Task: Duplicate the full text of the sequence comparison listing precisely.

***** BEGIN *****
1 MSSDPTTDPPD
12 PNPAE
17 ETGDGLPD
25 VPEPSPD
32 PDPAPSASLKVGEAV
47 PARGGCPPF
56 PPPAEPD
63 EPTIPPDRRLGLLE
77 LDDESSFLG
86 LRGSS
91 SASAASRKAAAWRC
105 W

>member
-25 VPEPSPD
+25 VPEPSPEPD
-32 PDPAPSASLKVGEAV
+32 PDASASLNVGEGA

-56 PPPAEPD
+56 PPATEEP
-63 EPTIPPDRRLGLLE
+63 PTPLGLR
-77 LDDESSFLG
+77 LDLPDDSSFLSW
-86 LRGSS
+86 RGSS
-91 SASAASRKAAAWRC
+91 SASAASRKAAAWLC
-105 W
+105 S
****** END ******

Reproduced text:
1 MSSDPTTDPPD
12 PNPAE
17 ETGDGLPD
25 VPEPSPD
32 PDPAPSASLKVGEAV
47 PARGGCPPF
56 PPPAEPD
63 EPTIPPDRRLGLLE
77 LDDESSFLG
86 LRGSS
91 SASAASRKAAAWRC
105 W

>member
-25 VPEPSPD
+25 VPEPSPEPD
-32 PDPAPSASLKVGEAV
+32 PDASASLNVGEGA

-56 PPPAEPD
+56 PPATEEP
-63 EPTIPPDRRLGLLE
+63 PTPLGLR
-77 LDDESSFLG
+77 LDLPDDSSFLSW
-86 LRGSS
+86 RGSS
-91 SASAASRKAAAWRC
+91 SASAASRKAAAWLC
-105 W
+105 S